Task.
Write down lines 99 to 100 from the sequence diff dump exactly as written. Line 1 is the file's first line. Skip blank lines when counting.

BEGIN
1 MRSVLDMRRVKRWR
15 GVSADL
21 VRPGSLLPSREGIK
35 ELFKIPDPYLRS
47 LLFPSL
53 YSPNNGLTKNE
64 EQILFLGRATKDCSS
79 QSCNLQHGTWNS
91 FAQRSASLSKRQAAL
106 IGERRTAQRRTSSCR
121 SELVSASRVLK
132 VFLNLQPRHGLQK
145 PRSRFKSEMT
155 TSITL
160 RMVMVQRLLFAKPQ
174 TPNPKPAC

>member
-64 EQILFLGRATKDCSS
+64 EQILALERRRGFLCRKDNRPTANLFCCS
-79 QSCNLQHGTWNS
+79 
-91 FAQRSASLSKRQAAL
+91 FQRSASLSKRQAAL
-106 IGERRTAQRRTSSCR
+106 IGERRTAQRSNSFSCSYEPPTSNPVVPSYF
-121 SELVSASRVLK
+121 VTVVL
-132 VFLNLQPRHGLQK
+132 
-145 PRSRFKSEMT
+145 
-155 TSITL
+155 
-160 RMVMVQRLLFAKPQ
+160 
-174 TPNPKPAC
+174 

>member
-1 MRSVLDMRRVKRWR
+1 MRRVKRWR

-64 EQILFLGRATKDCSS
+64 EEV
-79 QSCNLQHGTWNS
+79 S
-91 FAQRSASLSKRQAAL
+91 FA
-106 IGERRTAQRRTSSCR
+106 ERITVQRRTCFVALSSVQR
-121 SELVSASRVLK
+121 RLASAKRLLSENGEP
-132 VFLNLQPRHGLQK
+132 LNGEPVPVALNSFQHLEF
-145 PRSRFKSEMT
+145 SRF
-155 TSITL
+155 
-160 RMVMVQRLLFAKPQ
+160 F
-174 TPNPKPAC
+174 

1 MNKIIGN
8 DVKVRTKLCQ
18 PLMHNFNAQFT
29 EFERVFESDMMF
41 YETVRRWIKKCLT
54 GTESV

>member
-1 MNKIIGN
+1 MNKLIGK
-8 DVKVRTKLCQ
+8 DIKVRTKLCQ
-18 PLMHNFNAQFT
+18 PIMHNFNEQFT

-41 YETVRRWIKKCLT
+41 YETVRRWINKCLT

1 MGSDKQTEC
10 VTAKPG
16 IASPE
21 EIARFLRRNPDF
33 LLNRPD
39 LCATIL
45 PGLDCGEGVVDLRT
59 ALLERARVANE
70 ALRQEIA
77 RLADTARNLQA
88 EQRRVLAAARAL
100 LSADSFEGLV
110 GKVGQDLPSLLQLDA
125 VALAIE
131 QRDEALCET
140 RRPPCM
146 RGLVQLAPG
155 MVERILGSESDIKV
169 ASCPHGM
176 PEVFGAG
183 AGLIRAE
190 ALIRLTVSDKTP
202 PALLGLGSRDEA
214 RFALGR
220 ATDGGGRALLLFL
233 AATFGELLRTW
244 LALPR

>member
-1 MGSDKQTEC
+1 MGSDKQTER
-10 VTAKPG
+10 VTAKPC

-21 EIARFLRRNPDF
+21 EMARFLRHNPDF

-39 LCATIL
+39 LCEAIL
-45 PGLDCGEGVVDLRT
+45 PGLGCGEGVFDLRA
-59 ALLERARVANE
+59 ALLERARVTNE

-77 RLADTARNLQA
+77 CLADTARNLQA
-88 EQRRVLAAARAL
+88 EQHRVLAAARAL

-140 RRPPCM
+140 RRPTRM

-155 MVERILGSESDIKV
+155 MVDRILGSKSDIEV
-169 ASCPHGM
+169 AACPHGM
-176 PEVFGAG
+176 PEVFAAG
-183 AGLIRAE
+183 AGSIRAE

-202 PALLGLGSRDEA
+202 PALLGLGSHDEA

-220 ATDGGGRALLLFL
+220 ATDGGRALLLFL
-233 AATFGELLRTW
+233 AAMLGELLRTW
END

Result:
214 RFALGR
220 ATDGGGRALLLFL